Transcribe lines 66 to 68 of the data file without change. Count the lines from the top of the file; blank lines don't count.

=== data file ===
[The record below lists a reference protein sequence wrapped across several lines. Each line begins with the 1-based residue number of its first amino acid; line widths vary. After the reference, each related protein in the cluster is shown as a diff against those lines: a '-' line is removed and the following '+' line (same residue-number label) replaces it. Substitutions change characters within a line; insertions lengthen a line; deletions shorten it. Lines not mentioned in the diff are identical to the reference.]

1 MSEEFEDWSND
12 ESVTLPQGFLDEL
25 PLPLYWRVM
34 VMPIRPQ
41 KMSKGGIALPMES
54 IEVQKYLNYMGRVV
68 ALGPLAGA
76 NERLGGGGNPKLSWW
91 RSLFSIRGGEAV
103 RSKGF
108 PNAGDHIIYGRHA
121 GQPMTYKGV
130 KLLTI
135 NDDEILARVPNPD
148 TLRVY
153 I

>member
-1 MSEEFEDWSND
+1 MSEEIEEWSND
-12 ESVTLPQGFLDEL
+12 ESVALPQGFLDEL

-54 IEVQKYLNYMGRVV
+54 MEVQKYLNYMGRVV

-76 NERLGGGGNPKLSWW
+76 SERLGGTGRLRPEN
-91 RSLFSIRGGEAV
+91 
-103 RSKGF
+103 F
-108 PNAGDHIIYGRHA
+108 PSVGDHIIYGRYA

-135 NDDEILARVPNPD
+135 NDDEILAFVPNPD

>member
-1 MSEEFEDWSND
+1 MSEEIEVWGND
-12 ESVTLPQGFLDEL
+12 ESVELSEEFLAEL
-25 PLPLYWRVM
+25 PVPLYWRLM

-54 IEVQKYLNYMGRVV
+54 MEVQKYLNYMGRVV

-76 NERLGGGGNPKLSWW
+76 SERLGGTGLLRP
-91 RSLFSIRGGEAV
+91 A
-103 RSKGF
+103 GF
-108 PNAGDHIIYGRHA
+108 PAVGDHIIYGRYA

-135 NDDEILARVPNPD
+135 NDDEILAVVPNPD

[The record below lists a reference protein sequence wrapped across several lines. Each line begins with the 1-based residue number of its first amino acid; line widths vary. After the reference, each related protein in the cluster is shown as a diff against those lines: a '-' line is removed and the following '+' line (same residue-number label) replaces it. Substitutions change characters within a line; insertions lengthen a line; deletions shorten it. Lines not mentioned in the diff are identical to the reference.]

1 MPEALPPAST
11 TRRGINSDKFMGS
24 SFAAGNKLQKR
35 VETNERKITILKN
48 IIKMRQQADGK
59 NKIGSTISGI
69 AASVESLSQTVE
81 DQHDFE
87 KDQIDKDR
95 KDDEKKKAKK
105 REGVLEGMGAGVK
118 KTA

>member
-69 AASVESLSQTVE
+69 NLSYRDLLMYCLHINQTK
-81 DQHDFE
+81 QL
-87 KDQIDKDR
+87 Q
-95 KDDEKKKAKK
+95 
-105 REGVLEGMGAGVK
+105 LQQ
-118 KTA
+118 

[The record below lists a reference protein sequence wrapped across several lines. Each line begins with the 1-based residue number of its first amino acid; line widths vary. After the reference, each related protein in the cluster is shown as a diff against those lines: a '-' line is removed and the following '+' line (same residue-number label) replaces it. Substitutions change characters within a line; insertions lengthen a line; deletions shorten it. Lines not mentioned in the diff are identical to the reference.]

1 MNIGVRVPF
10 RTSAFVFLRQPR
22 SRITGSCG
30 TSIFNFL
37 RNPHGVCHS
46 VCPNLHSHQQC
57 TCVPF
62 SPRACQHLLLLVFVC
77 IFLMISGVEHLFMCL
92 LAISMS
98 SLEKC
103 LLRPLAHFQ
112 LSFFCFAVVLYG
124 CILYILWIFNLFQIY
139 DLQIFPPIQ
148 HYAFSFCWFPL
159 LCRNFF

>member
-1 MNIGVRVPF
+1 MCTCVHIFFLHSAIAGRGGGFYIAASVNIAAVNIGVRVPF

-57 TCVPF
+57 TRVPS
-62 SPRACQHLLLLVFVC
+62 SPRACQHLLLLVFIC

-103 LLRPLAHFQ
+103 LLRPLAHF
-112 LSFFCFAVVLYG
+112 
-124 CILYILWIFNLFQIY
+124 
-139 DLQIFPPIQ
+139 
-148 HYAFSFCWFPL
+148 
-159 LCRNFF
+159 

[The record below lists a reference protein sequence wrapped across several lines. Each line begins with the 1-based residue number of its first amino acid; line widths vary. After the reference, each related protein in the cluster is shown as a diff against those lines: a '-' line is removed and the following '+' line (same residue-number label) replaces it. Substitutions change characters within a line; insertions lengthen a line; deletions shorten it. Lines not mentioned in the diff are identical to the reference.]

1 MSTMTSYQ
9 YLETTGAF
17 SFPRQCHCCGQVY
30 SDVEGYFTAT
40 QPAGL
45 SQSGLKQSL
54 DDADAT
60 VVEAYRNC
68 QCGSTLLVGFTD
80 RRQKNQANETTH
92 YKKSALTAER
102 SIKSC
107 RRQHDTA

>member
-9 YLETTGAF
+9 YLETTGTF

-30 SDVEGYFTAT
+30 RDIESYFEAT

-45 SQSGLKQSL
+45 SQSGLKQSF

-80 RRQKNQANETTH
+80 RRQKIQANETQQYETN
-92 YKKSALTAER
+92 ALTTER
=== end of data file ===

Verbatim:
118 KTA

>member
-69 AASVESLSQTVE